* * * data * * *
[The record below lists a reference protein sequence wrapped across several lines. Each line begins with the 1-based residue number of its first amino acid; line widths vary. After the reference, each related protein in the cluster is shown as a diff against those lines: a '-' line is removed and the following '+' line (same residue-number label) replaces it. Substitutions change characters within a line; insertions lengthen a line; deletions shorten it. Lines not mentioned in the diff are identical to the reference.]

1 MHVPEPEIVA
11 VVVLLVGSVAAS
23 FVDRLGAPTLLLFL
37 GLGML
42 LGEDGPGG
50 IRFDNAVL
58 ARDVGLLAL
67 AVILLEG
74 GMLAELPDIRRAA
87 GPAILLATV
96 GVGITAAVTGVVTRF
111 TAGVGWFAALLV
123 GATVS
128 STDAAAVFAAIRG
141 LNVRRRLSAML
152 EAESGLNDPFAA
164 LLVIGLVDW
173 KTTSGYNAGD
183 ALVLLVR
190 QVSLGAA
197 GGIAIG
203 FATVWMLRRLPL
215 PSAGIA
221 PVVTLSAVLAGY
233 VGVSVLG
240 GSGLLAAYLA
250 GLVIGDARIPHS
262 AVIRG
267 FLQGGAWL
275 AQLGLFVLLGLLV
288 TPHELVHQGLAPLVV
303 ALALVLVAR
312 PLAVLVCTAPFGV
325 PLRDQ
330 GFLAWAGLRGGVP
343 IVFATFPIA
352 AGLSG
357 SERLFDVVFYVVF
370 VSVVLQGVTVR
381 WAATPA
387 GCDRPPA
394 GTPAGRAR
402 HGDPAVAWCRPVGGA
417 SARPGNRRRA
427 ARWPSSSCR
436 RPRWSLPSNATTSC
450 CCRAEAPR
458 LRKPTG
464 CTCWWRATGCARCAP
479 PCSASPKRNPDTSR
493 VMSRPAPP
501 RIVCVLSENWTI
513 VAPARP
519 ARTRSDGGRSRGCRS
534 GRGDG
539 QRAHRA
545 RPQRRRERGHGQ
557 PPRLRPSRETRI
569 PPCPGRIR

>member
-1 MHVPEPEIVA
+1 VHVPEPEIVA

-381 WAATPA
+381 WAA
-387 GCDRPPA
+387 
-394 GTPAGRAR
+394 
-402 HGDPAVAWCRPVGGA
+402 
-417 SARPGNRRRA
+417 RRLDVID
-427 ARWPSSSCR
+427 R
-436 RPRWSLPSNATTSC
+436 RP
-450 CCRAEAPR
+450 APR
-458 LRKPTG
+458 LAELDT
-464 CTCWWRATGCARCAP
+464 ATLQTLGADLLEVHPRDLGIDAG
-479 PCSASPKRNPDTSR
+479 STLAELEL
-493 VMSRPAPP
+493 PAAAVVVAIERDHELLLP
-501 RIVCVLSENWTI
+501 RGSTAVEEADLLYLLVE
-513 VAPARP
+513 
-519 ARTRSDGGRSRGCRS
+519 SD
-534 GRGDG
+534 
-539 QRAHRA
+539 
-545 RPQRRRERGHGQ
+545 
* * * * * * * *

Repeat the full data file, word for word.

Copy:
[The record below lists a reference protein sequence wrapped across several lines. Each line begins with the 1-based residue number of its first amino acid; line widths vary. After the reference, each related protein in the cluster is shown as a diff against those lines: a '-' line is removed and the following '+' line (same residue-number label) replaces it. Substitutions change characters within a line; insertions lengthen a line; deletions shorten it. Lines not mentioned in the diff are identical to the reference.]

1 MHVPEPEIVA
11 VVVLLVGSVAAS
23 FVDRLGAPTLLLFL
37 GLGML
42 LGEDGPGG
50 IRFDNAVL
58 ARDVGLLAL
67 AVILLEG
74 GMLAELPDIRRAA
87 GPAILLATV
96 GVGITAAVTGVVTRF
111 TAGVGWFAALLV
123 GATVS
128 STDAAAVFAAIRG
141 LNVRRRLSAML
152 EAESGLNDPFAA
164 LLVIGLVDW
173 KTTSGYNAGD
183 ALVLLVR
190 QVSLGAA
197 GGIAIG
203 FATVWMLRRLPL
215 PSAGIA
221 PVVTLSAVLAGY
233 VGVSVLG
240 GSGLLAAYLA
250 GLVIGDARIPHS
262 AVIRG
267 FLQGGAWL
275 AQLGLFVLLGLLV
288 TPHELVHQGLAPLVV
303 ALALVLVAR
312 PLAVLVCTAPFGV
325 PLRDQ
330 GFLAWAGLRGGVP
343 IVFATFPIA
352 AGLSG
357 SERLFDVVFYVVF
370 VSVVLQGVTVR
381 WAATPA
387 GCDRPPA
394 GTPAGRAR
402 HGDPAVAWCRPVGGA
417 SARPGNRRRA
427 ARWPSSSCR
436 RPRWSLPSNATTSC
450 CCRAEAPR
458 LRKPTG
464 CTCWWRATGCARCAP
479 PCSASPKRNPDTSR
493 VMSRPAPP
501 RIVCVLSENWTI
513 VAPARP
519 ARTRSDGGRSRGCRS
534 GRGDG
539 QRAHRA
545 RPQRRRERGHGQ
557 PPRLRPSRETRI
569 PPCPGRIR

>member
-1 MHVPEPEIVA
+1 VHVPEPEIVA

-381 WAATPA
+381 WAA
-387 GCDRPPA
+387 
-394 GTPAGRAR
+394 
-402 HGDPAVAWCRPVGGA
+402 
-417 SARPGNRRRA
+417 RRLDVID
-427 ARWPSSSCR
+427 R
-436 RPRWSLPSNATTSC
+436 RP
-450 CCRAEAPR
+450 APR
-458 LRKPTG
+458 LAELDT
-464 CTCWWRATGCARCAP
+464 ATLQTLGADLLEVHPRDLGIDAG
-479 PCSASPKRNPDTSR
+479 STLAELEL
-493 VMSRPAPP
+493 PAAAVVVAIERDHELLLP
-501 RIVCVLSENWTI
+501 RGSTAVEEADLLYLLVE
-513 VAPARP
+513 
-519 ARTRSDGGRSRGCRS
+519 SD
-534 GRGDG
+534 
-539 QRAHRA
+539 
-545 RPQRRRERGHGQ
+545 